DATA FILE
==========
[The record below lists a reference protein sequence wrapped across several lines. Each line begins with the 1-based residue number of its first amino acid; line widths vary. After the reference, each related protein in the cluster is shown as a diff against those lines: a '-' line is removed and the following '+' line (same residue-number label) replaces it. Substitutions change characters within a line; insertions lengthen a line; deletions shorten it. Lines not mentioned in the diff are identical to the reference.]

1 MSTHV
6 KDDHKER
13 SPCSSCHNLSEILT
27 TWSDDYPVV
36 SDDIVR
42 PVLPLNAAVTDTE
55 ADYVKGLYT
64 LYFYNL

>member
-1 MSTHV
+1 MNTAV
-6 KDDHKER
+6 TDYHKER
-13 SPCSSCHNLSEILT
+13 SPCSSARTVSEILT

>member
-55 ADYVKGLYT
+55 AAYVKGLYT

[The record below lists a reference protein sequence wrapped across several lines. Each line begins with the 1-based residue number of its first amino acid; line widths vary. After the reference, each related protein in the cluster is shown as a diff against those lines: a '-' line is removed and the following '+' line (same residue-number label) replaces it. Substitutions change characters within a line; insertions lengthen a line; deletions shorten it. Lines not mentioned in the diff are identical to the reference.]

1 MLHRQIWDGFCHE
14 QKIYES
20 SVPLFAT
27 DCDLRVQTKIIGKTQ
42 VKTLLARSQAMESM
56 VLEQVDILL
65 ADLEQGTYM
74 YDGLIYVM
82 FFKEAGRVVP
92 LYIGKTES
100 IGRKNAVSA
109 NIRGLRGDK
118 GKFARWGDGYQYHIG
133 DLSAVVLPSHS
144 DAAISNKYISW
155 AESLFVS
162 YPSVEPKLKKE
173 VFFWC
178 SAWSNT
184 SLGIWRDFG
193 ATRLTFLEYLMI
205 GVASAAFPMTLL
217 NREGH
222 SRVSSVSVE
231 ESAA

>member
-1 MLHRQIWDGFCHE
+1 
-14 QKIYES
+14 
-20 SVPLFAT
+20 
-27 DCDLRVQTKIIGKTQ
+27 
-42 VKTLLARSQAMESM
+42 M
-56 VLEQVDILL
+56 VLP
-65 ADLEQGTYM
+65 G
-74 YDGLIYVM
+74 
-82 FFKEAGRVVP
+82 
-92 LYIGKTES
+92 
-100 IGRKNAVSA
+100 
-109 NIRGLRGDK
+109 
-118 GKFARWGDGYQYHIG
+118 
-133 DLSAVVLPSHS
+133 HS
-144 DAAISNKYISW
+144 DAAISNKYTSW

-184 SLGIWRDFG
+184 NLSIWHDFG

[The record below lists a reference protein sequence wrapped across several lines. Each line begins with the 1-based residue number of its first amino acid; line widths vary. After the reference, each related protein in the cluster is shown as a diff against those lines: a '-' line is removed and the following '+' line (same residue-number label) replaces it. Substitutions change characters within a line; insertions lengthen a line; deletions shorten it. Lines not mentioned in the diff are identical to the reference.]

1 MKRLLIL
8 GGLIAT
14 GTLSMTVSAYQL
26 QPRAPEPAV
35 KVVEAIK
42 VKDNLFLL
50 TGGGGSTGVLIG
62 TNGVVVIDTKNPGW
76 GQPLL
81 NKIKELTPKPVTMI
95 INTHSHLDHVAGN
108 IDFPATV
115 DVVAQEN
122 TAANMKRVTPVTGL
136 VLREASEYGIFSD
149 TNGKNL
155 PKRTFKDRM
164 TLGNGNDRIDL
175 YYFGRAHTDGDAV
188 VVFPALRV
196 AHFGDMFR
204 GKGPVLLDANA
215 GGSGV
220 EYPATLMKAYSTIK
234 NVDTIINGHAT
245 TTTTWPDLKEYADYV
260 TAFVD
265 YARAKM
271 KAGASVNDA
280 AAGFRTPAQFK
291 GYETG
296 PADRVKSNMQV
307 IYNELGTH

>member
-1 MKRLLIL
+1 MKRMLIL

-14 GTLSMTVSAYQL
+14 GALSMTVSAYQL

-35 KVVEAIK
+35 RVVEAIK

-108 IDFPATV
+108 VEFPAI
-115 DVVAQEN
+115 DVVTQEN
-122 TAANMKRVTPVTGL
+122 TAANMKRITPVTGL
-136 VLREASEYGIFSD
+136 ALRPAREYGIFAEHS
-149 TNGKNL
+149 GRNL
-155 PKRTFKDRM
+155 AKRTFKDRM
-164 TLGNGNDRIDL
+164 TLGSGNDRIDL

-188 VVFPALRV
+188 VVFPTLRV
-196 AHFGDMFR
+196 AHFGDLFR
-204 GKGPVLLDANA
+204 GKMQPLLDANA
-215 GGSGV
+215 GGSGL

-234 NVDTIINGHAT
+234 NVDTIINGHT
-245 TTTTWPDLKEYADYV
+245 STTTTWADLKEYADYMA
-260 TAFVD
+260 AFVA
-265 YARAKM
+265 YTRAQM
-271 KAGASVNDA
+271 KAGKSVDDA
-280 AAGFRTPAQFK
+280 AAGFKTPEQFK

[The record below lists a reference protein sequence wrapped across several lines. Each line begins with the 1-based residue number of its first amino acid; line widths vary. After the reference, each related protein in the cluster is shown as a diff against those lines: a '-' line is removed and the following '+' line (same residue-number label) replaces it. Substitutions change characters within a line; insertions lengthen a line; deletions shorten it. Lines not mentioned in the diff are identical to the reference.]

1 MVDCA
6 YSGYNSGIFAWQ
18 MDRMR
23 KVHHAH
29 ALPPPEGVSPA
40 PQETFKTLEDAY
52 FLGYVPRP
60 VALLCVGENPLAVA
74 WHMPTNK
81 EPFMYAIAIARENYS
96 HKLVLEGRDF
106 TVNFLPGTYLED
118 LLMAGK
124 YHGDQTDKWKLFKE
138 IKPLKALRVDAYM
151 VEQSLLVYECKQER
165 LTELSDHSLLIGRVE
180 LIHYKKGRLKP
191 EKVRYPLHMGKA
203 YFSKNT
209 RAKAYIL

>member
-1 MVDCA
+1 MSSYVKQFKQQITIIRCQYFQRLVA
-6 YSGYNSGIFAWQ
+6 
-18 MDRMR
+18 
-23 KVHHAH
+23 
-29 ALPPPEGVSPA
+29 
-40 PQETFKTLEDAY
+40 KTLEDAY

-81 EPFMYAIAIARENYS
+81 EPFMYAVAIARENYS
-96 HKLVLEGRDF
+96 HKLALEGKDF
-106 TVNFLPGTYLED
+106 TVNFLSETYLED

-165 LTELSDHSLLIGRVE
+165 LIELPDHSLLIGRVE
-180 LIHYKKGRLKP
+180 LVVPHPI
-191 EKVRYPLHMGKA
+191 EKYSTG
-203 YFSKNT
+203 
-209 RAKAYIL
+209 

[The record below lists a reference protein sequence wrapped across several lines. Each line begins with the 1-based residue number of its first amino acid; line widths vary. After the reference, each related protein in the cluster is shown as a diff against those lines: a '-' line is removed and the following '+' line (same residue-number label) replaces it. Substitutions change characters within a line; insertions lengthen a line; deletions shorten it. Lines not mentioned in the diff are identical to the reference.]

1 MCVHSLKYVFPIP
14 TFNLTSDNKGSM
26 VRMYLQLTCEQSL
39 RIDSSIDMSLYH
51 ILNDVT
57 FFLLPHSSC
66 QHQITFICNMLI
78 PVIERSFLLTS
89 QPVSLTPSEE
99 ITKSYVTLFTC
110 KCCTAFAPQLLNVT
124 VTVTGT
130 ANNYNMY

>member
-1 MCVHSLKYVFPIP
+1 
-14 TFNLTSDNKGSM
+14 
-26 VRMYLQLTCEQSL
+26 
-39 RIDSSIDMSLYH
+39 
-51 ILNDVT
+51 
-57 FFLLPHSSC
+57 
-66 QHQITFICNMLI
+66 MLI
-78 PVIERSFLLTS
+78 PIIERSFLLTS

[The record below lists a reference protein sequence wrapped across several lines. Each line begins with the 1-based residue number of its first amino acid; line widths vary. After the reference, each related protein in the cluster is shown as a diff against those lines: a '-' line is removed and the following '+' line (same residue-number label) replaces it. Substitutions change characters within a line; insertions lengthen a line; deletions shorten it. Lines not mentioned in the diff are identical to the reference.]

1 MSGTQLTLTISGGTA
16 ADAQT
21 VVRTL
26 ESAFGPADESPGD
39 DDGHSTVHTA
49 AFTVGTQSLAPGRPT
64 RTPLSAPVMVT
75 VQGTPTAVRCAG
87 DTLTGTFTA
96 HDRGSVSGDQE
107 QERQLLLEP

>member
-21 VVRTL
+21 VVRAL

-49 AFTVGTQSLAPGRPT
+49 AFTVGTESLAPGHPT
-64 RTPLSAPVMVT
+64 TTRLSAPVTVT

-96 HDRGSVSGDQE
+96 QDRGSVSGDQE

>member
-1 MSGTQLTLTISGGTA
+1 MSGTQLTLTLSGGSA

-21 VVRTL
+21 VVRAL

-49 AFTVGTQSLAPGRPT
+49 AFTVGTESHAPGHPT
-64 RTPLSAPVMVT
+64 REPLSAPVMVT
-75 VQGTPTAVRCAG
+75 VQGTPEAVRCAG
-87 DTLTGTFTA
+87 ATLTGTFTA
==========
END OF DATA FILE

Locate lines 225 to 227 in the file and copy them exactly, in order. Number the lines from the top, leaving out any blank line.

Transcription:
+26 
-39 RIDSSIDMSLYH
+39 